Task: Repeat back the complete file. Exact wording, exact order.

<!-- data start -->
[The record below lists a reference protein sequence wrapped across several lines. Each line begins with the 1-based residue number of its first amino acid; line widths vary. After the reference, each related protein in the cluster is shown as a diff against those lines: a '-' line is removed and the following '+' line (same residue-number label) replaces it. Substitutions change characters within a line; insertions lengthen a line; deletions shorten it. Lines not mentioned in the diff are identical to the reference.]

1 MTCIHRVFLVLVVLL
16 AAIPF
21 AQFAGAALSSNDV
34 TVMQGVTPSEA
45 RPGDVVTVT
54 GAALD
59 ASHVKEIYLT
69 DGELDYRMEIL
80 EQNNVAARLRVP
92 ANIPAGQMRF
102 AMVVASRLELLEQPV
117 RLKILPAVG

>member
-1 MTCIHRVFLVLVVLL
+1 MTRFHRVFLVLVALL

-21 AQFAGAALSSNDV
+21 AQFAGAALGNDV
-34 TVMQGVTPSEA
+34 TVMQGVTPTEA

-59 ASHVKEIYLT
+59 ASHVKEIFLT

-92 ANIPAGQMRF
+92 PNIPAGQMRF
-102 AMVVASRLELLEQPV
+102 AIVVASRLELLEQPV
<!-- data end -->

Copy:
[The record below lists a reference protein sequence wrapped across several lines. Each line begins with the 1-based residue number of its first amino acid; line widths vary. After the reference, each related protein in the cluster is shown as a diff against those lines: a '-' line is removed and the following '+' line (same residue-number label) replaces it. Substitutions change characters within a line; insertions lengthen a line; deletions shorten it. Lines not mentioned in the diff are identical to the reference.]

1 MTCIHRVFLVLVVLL
16 AAIPF
21 AQFAGAALSSNDV
34 TVMQGVTPSEA
45 RPGDVVTVT
54 GAALD
59 ASHVKEIYLT
69 DGELDYRMEIL
80 EQNNVAARLRVP
92 ANIPAGQMRF
102 AMVVASRLELLEQPV
117 RLKILPAVG

>member
-1 MTCIHRVFLVLVVLL
+1 MTRFHRVFLVLVALL

-21 AQFAGAALSSNDV
+21 AQFAGAALGNDV
-34 TVMQGVTPSEA
+34 TVMQGVTPTEA

-59 ASHVKEIYLT
+59 ASHVKEIFLT

-92 ANIPAGQMRF
+92 PNIPAGQMRF
-102 AMVVASRLELLEQPV
+102 AIVVASRLELLEQPV